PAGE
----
You may wonder not only how to file but also the timeline.
The most common way to file a report after an accident is by calling police to the scene of the wreck. As explained above, the responding officer will complete a Traffic Collision Report.
But what happens if you don’t call the police and want to file later? Some jurisdictions allow you to file a police report online. It usually depends on the type of report. Otherwise, you can file in person at the local police station.
When to File?
How long do you have to file a police report after an accident? Under California law, you must file a police report within 24 hours if the wreck resulted in injuries or death.
You must also submit the Form SR-1, Report of Traffic Accident in California, to the DMV within 10 days when there’s an injury, death, or property damage exceeding $1,000. Noncompliance could result in a revoked license and a fine.
Therefore, if someone is seriously injured in a collision, you should file a report immediately. Similarly, if you hit an unattended vehicle or object and cause damage, you should still file a report in case the damage exceeds $1,000.
It’s also important to note that the police report will not automatically go to your insurance company. But you should still send the company your report because a delay could result in a denied claim or a more difficult claims process.
Even if you were the at-fault party, filing a police report with your insurance company can protect you during the claims process. For example, if the other party acts untruthfully, such as faking an accident, the police report will show what injuries were documented at the scene.
Obtaining a Copy of the Report
Once the responding officer files their report – or you file your own – you’ll want a copy for your records or potential litigation.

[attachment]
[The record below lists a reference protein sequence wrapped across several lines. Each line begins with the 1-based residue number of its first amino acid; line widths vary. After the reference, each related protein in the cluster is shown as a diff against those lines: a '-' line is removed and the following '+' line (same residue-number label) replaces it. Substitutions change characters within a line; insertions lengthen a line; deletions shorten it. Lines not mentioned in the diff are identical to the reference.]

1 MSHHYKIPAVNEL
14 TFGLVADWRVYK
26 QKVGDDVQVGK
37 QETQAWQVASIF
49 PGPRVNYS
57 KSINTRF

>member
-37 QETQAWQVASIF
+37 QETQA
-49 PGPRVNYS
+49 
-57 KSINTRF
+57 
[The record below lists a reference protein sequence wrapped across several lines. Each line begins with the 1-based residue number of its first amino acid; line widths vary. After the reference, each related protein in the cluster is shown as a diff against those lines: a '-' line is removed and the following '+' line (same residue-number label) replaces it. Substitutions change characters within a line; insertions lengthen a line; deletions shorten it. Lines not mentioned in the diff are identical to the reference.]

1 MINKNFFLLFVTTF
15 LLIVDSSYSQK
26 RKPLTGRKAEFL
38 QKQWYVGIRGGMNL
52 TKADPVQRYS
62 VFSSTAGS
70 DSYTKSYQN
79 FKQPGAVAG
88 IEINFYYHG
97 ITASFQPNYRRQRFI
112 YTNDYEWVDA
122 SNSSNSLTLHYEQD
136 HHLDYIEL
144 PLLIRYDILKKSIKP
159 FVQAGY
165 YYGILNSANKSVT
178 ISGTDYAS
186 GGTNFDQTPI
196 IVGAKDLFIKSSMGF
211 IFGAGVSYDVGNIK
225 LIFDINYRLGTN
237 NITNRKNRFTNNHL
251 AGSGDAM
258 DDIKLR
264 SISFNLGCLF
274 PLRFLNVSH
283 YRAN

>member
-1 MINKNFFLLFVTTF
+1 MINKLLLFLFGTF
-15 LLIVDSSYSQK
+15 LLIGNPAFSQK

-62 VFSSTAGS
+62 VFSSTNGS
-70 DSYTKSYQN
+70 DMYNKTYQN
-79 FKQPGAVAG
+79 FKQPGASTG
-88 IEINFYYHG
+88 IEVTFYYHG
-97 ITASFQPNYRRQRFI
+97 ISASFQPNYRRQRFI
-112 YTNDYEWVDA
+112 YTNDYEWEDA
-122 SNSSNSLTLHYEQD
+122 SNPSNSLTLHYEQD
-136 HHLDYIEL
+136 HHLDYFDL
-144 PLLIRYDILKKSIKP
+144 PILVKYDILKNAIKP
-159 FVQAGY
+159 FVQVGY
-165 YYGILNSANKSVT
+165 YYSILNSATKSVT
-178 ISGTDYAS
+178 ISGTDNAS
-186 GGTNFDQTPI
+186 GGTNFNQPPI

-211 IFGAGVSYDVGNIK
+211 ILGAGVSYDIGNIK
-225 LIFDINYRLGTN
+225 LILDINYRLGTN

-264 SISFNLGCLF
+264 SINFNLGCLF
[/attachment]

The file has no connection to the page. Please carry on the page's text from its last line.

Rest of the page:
How long it may take depends on a few factors:
- The law enforcement agency responsible for the report
- The severity of the injuries
- Whether an ongoing criminal investigation exists
For example, which agency is responsible depends on the nature of the injuries and the car accident itself. The precise location will dictate whether local officers or state police are involved. If the crash occurred in a rural area, then it may take longer for the report to be completed than in a large city.
The nature of the injuries may also affect how long it takes to get the report. The more serious the injuries, especially if there were a death involved, the longer it could take. This is because the responsible agency must conduct a more thorough investigation.
Similarly, the existence of an ongoing criminal investigation would also hinder the report’s availability.
If a driver under the influence of alcohol or substances caused the wreck, for instance, the responsible law enforcement agency must follow certain procedures. If the police were investigating you, then you may not be able to get a copy of the report at all.
Once the report is completed and on file with the local law enforcement agency, you may obtain a copy by:
- Requesting it online – some police departments provide online access
- Visiting the police station in person
- Requesting the report by mail
In any of these instances, you’ll likely have to pay a fee.
Get Help from Personal Injury Attorneys at Adamson Ahdoot
Experiencing a car accident is a trying time. From worrying about the physical health of your passengers and your own body to stressing about property damage to your car, the days after a wreck bring many questions.
If you’ve been injured with a catastrophic injury, you may wonder how you’ll return to work or take care of your family. That’s where an experienced personal injury attorney comes in. At Adamson Ahdoot, our attorneys have experience navigating the difficult questions that come after the wreck.
If you’ve experienced a car accident, contact or call us at (800) 310-1606 for a free consultation.